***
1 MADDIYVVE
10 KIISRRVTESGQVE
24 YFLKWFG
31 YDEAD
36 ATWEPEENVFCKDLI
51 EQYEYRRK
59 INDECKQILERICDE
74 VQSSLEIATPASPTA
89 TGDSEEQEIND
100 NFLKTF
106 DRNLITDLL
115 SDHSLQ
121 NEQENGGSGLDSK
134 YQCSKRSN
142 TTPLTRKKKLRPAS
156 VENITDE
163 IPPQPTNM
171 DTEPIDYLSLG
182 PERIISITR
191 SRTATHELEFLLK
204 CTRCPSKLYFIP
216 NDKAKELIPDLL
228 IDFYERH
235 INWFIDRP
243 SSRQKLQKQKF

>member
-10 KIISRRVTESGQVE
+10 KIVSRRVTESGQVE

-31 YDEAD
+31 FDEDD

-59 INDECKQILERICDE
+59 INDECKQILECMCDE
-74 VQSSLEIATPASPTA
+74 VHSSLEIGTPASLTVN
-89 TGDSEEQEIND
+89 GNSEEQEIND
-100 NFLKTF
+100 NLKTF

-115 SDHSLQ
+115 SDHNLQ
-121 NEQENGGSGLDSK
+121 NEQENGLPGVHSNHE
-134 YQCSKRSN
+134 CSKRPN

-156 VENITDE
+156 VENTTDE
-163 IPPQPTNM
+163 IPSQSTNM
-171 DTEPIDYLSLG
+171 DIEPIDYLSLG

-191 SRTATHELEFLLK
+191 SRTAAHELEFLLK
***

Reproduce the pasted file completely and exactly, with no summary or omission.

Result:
1 MADDIYVVE
10 KIISRRVTESGQVE
24 YFLKWFG
31 YDEAD
36 ATWEPEENVFCKDLI
51 EQYEYRRK
59 INDECKQILERICDE
74 VQSSLEIATPASPTA
89 TGDSEEQEIND
100 NFLKTF
106 DRNLITDLL
115 SDHSLQ
121 NEQENGGSGLDSK
134 YQCSKRSN
142 TTPLTRKKKLRPAS
156 VENITDE
163 IPPQPTNM
171 DTEPIDYLSLG
182 PERIISITR
191 SRTATHELEFLLK
204 CTRCPSKLYFIP
216 NDKAKELIPDLL
228 IDFYERH
235 INWFIDRP
243 SSRQKLQKQKF

>member
-10 KIISRRVTESGQVE
+10 KIVSRRVTESGQVE

-31 YDEAD
+31 FDEDD

-59 INDECKQILERICDE
+59 INDECKQILECMCDE
-74 VQSSLEIATPASPTA
+74 VHSSLEIGTPASLTVN
-89 TGDSEEQEIND
+89 GNSEEQEIND
-100 NFLKTF
+100 NLKTF

-115 SDHSLQ
+115 SDHNLQ
-121 NEQENGGSGLDSK
+121 NEQENGLPGVHSNHE
-134 YQCSKRSN
+134 CSKRPN

-156 VENITDE
+156 VENTTDE
-163 IPPQPTNM
+163 IPSQSTNM
-171 DTEPIDYLSLG
+171 DIEPIDYLSLG

-191 SRTATHELEFLLK
+191 SRTAAHELEFLLK